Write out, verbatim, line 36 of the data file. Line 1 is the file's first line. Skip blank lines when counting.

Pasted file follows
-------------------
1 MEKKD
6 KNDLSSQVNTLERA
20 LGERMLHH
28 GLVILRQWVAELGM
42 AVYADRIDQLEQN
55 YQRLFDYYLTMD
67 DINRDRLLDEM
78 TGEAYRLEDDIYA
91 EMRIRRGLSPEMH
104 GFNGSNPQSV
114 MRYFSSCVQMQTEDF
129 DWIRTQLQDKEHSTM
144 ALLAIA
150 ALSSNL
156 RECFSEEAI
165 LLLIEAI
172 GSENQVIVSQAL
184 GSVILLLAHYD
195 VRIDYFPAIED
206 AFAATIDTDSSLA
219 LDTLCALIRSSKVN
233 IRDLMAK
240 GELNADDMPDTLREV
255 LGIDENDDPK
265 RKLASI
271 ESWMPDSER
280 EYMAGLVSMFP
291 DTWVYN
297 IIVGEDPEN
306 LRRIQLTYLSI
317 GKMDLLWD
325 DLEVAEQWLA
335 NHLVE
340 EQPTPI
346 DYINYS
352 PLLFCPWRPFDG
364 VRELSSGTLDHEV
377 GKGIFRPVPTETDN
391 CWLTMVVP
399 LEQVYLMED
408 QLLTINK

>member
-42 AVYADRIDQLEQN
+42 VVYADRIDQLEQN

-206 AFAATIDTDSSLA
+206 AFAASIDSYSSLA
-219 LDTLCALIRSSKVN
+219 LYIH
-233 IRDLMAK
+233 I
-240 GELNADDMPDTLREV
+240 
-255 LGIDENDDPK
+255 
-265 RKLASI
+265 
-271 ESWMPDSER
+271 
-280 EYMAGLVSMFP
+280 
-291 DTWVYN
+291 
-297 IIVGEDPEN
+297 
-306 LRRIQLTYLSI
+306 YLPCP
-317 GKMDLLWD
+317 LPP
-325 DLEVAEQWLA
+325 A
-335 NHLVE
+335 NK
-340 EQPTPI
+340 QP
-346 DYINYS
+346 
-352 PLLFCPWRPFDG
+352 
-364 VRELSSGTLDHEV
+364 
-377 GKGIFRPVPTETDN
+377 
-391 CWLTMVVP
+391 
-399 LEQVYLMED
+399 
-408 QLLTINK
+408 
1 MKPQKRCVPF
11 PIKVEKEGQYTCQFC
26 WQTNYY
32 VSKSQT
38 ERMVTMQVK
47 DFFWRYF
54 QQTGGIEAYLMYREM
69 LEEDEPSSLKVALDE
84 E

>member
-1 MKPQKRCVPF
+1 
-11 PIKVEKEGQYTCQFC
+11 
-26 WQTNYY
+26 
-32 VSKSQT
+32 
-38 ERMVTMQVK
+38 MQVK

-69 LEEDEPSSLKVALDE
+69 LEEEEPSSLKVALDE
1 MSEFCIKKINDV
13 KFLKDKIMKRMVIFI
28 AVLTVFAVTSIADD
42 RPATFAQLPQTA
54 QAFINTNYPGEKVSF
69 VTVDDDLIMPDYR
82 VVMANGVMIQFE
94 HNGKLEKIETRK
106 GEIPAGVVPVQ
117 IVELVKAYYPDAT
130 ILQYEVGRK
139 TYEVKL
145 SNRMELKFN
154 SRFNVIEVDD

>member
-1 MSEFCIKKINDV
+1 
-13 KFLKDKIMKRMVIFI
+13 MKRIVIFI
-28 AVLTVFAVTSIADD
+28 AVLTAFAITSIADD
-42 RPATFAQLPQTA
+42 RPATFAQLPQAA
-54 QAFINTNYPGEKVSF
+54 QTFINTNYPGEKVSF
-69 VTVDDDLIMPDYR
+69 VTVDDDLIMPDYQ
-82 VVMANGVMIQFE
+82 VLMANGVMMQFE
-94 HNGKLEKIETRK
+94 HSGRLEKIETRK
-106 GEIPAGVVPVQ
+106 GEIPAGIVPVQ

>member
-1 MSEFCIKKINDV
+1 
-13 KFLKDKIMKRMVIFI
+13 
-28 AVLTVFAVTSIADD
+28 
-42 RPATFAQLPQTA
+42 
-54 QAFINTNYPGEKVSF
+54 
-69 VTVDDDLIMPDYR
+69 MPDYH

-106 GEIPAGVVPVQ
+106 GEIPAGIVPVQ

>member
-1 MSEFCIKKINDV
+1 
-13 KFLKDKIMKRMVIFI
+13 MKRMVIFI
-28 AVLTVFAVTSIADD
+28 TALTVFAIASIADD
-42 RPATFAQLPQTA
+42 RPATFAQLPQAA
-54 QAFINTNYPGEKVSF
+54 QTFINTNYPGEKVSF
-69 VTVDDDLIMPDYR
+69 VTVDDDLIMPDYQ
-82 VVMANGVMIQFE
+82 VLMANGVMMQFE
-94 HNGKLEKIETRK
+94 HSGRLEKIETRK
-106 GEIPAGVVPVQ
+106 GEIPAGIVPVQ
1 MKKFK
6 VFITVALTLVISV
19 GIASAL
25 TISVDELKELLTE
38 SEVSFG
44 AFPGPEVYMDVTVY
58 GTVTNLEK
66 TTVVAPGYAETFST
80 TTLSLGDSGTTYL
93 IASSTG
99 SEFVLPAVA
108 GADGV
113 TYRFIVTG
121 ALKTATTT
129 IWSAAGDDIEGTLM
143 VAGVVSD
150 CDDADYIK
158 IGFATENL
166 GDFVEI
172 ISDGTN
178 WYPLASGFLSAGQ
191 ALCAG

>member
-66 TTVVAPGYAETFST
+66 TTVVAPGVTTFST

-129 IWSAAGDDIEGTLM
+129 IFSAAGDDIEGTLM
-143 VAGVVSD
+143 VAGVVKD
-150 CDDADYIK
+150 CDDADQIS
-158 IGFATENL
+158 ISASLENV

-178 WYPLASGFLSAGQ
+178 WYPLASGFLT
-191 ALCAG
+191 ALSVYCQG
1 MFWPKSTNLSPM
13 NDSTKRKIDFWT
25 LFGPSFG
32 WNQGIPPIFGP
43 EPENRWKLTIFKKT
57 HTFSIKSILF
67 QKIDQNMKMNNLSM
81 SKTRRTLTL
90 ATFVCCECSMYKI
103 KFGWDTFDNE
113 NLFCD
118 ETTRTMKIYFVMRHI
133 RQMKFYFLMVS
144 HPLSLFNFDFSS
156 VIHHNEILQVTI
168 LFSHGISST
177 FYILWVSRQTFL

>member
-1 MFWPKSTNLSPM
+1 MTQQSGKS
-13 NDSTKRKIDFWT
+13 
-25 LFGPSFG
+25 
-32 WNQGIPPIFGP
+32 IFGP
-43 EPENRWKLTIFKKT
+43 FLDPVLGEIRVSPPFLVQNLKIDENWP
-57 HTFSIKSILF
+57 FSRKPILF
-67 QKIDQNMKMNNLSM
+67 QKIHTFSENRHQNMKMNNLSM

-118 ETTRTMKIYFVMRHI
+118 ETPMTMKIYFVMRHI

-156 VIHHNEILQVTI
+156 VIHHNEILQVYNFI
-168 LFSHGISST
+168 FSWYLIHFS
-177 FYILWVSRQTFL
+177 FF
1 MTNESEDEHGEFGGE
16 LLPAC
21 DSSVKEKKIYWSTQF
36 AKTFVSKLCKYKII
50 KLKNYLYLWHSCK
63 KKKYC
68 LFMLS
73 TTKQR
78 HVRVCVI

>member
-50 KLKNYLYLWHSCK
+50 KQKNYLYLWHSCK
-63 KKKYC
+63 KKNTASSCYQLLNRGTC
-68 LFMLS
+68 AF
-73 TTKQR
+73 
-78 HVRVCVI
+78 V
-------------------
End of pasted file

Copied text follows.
352 PLLFCPWRPFDG